How Strong Are The Libyan Rebels? Not Very, Which Makes Ground Troops Almost Inevitable
The Libyan rebels probably aren't strong enough to defeat Gaddafi on their own, and the no-fly zone isn't going to be enough either. Which means this operation is going to be far more extensive than President Obama is willing to admit publicly.
The ease with which, air power notwithstanding, pro-Gaddafi forces have been able to beat back the Libyan rebels over the past several weeks makes one wonder just how strong and well organized they actually are, and whether they have a realistic chance of winning:
BENGHAZI, Libya — After the uprising, the rebels stumbled as they tried to organize. They did a poor job of defining themselves when Libyans and the outside world tried to figure out what they stood for. And now, as they try to defeat Col. Muammar el-Qaddafi’s armed forces and militias, they will have to rely on allied airstrikes and young men with guns because the army that rebel military leaders bragged about consists of only about 1,000 trained men.
Those frank admissions came from Ali Tarhouni, who was appointed to the cabinet of the rebels’ shadow government on Wednesday as finance minister. Mr. Tarhouni, who teaches economics at the University of Washington, returned to Libya one month ago after more than 35 years in exile to advise the opposition on economic matters. The rebels are proclaiming his American credentials — he has a doctorate from Michigan State University — as they seek foreign recognition of their cause.
“He understands the Western mentality,” said Iman Bugaighis, a spokeswoman for the fledgling opposition government.
But more important, Mr. Tarhouni, 60, who briefed journalists on Wednesday night, appeared to be one of the few rebel officials willing to speak plainly about the movement’s shortcomings and challenges, after weeks of rosy predictions and distortions by some of his colleagues, especially regarding the abilities of the rebel fighters.
“The process was, and is, very chaotic,” Mr. Tarhouni said.
The odds that a 1,000 man rebel force can defeat a pro-Gaddafi force that is clearly larger than that and consists not only of Libyans, but also foreign mercenaries and non-Libyans who happen to be members of the same tribes that control areas of Southern Libya would seem to be pretty slim. This is especially true given how badly organized the rebels seem to be. In fact, during a segment broadcast earlier today on MSNBC, Richard Engel reported on a group of rebels he was embedded with several of whom were only carrying toy guns.
Already, we’re hearing calls from people like John McCain for military aid to the rebels, something that the Saudis already seem to be doing according to some reports. Moreover, people are starting to realize that this operation is probably going to require ground troops after all:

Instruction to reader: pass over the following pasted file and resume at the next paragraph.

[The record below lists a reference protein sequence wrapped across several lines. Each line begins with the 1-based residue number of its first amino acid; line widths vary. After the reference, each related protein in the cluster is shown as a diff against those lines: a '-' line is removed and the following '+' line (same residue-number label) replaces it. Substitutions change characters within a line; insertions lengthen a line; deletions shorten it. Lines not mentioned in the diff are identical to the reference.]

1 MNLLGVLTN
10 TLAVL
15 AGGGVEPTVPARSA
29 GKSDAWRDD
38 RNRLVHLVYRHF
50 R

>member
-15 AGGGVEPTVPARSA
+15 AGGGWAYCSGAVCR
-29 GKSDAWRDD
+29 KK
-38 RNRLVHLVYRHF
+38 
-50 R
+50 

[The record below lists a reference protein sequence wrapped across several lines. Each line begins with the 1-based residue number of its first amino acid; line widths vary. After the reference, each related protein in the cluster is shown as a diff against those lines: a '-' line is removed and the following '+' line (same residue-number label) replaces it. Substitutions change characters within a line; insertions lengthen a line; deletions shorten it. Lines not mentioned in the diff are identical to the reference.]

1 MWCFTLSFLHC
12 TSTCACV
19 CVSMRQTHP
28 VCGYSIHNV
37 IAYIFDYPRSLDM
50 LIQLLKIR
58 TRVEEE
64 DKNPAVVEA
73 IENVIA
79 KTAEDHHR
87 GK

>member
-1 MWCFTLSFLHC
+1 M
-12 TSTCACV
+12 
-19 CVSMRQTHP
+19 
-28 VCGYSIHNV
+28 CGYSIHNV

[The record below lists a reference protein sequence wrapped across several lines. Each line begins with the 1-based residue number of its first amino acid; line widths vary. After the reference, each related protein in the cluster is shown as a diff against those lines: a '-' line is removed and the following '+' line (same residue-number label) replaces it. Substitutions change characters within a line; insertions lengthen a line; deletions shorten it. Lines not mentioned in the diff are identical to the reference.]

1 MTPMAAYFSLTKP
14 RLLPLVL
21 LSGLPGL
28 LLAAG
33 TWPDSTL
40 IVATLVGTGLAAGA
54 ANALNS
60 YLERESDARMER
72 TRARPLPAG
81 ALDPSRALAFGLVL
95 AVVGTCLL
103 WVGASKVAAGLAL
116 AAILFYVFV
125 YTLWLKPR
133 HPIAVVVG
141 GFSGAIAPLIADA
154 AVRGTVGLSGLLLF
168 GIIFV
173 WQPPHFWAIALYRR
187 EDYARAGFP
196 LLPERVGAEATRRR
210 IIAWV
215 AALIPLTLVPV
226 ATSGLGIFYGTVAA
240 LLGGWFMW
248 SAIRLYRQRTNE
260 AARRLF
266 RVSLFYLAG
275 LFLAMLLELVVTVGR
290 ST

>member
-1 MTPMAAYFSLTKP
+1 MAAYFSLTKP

Clearly, only boots on the ground of one sort or another can oust Qaddafi and his bloodthirsty son, which is, again, the only way to bring the current phase of fighting under control. Whose boots will they be?
The President prefers that the “Libyan people” do it by themselves. That is of course preferable, but it is not and never was very likely. The rebels say, in effect, “Sure, we’ll do it; we just need your air forces to pummel the regime into clouds of pink meat for us first.” That is tantamount to not exactly doing it all by themselves, and it certainly asks the pilots to do vastly more than protect civilians.
Suppose, then, that the French take their mission definition seriously and determine to go in on the ground to finish Qaddafi and son. Can French forces actually do this? Assuming they can get to the fight in sufficient numbers and hook up with the opposition (French and British special forces have been quietly on the ground in Libya now for weeks), can they prevail? This is not clear. What if the British help a lot? Can the two allies together do it, not as a NATO operation (unless the French relent on that point) but as something else, and a something else that will have neither UN nor Arab League imprimatur? (The relevant UN resolution explicitly rules out foreign troops on Libyan soil, and the Arab League will never endorse the return of “colonialist” forces to the region.) Under these political circumstances, and with an abstinent German government snarking unhelpfully over their shoulders, it is by no means clear that a major Franco-British effort will be forthcoming, or that if it is it will succeed. Echoes of Suez?
So what happens if the French and British try but do not succeed in a reasonably expeditious way? What happens is about as obvious as it gets: not Suez happens. The Americans come and save the day, as they demurred from doing in October 1956. The French and British know in their heart of hearts that we cannot let them fail miserably at this, or that’s what they suppose. I suppose they’re right.
What this means is that the President may before very long be forced to make the most excruciating decision of his life: to send American soldiers into harm’s way to save the Western alliance—even from an operation that is not explicitly a NATO mission!—in a contingency that has no strategic rationale to begin with; or not, leaving the alliance in ruins and Qaddafi bursting with plans to exact revenge.
Perhaps we should have thought this through before going forward into the breach or, in Obama’s case, going to South America.